In agreement with previous studies (24, 31, 36–38, 40, 41), B7-H3 expression in cancer cells of pancreatic and ampullary cancer patients was predominantly visible in the cytoplasm. In some cases additional membrane expression was observed, but in most tumors membrane expression was difficult to distinguish from cytoplasmic expression (Figures 1B, C). We never saw membrane expression without cytoplasmic expression in cancer cells. In stromal cells, B7-H3 expression was more often localized at the cell membrane. To prevent under-estimation of B7-H3 expression, we assessed B7-H3 expression in as absent, weak, intermediate and strong without distinguishing membrane and cytoplasmic expression (Figure 1B). In 29 of 137 (21%) pancreatic cancer patients we observed weak (17.5%) to intermediate (3.7%) B7-H3 expression in cancer cells, whereas in 63% of these patients weak (46%) to intermediate (17%) B7-H3 expression in tumor stroma was found. Strong B7-H3 expression was not observed in pancreatic cancer. Thus, a minority of pancreatic cancers have weak to intermediate B7-H3 expression in cancer cells, whereas a majority show weak to intermediate expression of B7-H3 in tumoral stroma.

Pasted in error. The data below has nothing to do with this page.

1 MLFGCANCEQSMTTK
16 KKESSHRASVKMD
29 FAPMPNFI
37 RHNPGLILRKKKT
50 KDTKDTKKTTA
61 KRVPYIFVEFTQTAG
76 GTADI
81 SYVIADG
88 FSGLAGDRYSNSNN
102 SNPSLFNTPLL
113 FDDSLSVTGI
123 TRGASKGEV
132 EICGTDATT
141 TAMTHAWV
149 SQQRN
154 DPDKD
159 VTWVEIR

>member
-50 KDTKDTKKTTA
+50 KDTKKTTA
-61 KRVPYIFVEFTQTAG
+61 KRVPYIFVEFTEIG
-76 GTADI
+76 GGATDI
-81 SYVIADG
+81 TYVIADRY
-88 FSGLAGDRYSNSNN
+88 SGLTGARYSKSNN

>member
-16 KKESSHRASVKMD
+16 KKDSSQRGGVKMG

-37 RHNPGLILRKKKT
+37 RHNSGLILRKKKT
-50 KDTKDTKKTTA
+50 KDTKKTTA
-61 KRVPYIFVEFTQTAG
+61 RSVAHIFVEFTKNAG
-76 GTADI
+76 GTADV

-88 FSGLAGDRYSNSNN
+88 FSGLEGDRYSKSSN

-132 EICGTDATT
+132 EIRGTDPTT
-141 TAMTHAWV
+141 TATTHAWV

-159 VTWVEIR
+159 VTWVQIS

Cancer cell B7-H3 expression was more frequently observed in ampullary cancer patients (42 of 83 patients (51%), versus 21% of pancreatic cancer patients; p< 0,001), with 1 of these patients even showing strong B7-H3 expression in tumor cells. However, frequencies of patients with B7-H3 expression in tumor stroma did not differ between the two types of cancer (66% of ampullary tumors versus 63% of pancreatic tumors; p=0.664). Nevertheless, compared to pancreatic tumors, more ampullary tumors showed intermediate to strong stromal B7-H3 expression (23% of ampullary tumors versus 17% of pancreatic tumors; p= 0.04).